In another addition to the spirited debate over microhousing — multistory buildings consisting of tiny housing units with shared kitchens — a May 22 panel discussion addressed concerns of community members who have seen the compact developments crop up since 2009.
Hosted by PubliCola and moderated by Q13 Fox political analyst C.R. Douglas, the panel consisted of the director of the Department of Planning and Development (DPD) Diane Sugimura, Seattle City Councilmember Tom Rasmussen, neighborhood activist Bill Bradburd and director of Smart Growth Seattle Roger Valdez.
Rasmussen, Bradburd and Sugimura echoed the same sentiment: They support density and a variety of housing options, but believe important questions need to be answered, such as whether the units are safe and if they fit into the aesthetic streetscape of the neighborhoods in which they are built.
“What sort of councilmember would I be if I said, ‘Oh, just build ’em,’” Rasmussen said. Despite past discussion of a moratorium, Rasmussen said his goal is not to stop or slow down development.
Critics of microhousing say they create unexpected density in neighborhoods that aren’t prepared for it, as the buildings can house more tenants than a typical apartment complex. The units, sometimes rented under the trade name aPodments, typically range from $500 to $800 and are 150 to 250 square feet.
“There’s an expectation for how many people will be in a neighborhood, and we are breaking that predictability,” Bradburd said.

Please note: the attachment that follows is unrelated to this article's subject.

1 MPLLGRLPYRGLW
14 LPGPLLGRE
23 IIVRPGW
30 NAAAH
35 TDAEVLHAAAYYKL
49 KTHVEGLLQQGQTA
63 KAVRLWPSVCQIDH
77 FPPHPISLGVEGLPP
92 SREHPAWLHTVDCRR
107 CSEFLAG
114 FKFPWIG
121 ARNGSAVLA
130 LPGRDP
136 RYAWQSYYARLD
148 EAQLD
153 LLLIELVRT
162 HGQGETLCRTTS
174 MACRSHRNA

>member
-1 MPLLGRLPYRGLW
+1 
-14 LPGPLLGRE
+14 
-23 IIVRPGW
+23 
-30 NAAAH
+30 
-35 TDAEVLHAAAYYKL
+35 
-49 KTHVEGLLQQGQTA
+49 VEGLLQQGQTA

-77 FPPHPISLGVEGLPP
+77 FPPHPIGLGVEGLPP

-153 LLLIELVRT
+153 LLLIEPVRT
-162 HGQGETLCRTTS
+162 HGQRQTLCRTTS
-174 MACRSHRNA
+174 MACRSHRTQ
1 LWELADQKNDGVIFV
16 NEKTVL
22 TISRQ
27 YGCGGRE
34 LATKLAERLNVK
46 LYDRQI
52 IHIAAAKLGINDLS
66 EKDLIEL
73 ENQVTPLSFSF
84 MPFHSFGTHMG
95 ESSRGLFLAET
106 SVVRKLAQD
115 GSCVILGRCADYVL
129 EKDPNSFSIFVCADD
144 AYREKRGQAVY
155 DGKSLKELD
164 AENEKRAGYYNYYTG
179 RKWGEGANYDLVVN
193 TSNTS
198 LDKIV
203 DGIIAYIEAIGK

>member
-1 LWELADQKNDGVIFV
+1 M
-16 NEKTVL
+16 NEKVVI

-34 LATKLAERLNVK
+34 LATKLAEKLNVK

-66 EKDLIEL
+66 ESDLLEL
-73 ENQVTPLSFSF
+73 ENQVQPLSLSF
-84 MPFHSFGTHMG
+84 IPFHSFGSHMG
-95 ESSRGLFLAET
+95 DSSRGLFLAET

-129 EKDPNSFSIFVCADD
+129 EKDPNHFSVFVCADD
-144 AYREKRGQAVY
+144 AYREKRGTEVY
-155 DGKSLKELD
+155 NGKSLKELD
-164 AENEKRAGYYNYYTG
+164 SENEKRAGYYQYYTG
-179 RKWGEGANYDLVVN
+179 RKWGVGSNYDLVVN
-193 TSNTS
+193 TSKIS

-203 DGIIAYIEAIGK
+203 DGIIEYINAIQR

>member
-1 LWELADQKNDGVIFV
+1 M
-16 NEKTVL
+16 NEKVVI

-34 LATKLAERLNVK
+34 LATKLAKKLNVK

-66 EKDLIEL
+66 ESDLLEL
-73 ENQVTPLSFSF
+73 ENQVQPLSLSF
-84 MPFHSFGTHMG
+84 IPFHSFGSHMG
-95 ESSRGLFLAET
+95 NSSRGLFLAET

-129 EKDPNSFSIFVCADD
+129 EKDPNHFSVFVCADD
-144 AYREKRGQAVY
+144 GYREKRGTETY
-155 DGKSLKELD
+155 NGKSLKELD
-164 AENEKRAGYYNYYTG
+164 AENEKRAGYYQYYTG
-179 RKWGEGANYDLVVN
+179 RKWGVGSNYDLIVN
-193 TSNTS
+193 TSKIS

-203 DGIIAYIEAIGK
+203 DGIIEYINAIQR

Parking and the issuance of Restricted Zone Permits were of particular concern — the discussion was punctuated with shouts from audience members when the topic was broached.
Rasmussen and Sugimura explained that the Department of Transportation issues a total of five parking permits (four plus one guest) per dwelling unit. In the case of microhousing, a dwelling unit is an entire multi-bedroom floor marked by the presence of a communal kitchen, not each individual living quarter.
In contrast to the other panelists, Valdez maintained that any additional regulations beyond those already in place would be burdensome to renters and elevate the cost “simply to appease neighbors who are afraid of change.”
He said that aPodments are in high demand and provide an innovative housing option for low-income renters, calling concern over the temporary nature of tenants “micromanagement of microhousing.”
The forum took place a few days after Rasmussen sent a memo to DPD that highlighted councilmembers’ requests, including a new definition of “microhousing,” tailored design review standards and a revised method of counting dwelling units for the purpose of tracking neighborhood growth targets. DPD officials are crafting legislation for review.
Councilmembers also asked for the department’s input on other possible amendments such as minimum size and mandatory private bathrooms, and requested information on trash storage, street parking and open spaces.
Sugimura handed out the memo to audience members prior to the discussion and said DPD officials will be working with the council to address the issues.
Rasmussen said the council aims to have final regulations passed by the end of the year.